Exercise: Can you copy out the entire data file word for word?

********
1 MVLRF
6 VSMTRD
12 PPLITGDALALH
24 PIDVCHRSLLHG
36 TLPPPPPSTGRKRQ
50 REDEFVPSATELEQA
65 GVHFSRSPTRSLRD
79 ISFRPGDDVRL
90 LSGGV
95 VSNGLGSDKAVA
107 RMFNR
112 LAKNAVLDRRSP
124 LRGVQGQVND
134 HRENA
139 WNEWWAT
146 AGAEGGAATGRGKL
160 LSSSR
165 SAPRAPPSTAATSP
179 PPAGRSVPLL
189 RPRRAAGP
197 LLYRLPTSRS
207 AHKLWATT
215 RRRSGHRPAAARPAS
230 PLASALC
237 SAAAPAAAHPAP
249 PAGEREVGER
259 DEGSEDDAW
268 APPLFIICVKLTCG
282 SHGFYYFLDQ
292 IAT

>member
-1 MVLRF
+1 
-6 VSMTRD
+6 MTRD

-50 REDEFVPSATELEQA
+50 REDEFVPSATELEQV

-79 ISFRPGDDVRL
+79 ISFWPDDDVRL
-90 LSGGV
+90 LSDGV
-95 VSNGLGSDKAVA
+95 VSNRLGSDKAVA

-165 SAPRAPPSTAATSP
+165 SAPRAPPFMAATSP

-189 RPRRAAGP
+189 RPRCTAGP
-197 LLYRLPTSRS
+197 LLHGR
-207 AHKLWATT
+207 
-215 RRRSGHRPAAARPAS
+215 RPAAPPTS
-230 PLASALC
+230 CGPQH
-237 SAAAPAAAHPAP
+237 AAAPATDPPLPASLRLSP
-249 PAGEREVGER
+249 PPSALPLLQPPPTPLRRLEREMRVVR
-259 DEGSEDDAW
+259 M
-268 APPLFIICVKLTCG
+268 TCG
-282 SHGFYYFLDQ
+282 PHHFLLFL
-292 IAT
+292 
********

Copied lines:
1 MVLRF
6 VSMTRD
12 PPLITGDALALH
24 PIDVCHRSLLHG
36 TLPPPPPSTGRKRQ
50 REDEFVPSATELEQA
65 GVHFSRSPTRSLRD
79 ISFRPGDDVRL
90 LSGGV
95 VSNGLGSDKAVA
107 RMFNR
112 LAKNAVLDRRSP
124 LRGVQGQVND
134 HRENA
139 WNEWWAT
146 AGAEGGAATGRGKL
160 LSSSR
165 SAPRAPPSTAATSP
179 PPAGRSVPLL
189 RPRRAAGP
197 LLYRLPTSRS
207 AHKLWATT
215 RRRSGHRPAAARPAS
230 PLASALC
237 SAAAPAAAHPAP
249 PAGEREVGER
259 DEGSEDDAW
268 APPLFIICVKLTCG
282 SHGFYYFLDQ
292 IAT

>member
-1 MVLRF
+1 
-6 VSMTRD
+6 MTRD

-50 REDEFVPSATELEQA
+50 REDEFVPSATELEQV

-79 ISFRPGDDVRL
+79 ISFWPDDDVRL
-90 LSGGV
+90 LSDGV
-95 VSNGLGSDKAVA
+95 VSNRLGSDKAVA

-165 SAPRAPPSTAATSP
+165 SAPRAPPFMAATSP

-189 RPRRAAGP
+189 RPRCTAGP
-197 LLYRLPTSRS
+197 LLHGR
-207 AHKLWATT
+207 
-215 RRRSGHRPAAARPAS
+215 RPAAPPTS
-230 PLASALC
+230 CGPQH
-237 SAAAPAAAHPAP
+237 AAAPATDPPLPASLRLSP
-249 PAGEREVGER
+249 PPSALPLLQPPPTPLRRLEREMRVVR
-259 DEGSEDDAW
+259 M
-268 APPLFIICVKLTCG
+268 TCG
-282 SHGFYYFLDQ
+282 PHHFLLFL
-292 IAT
+292 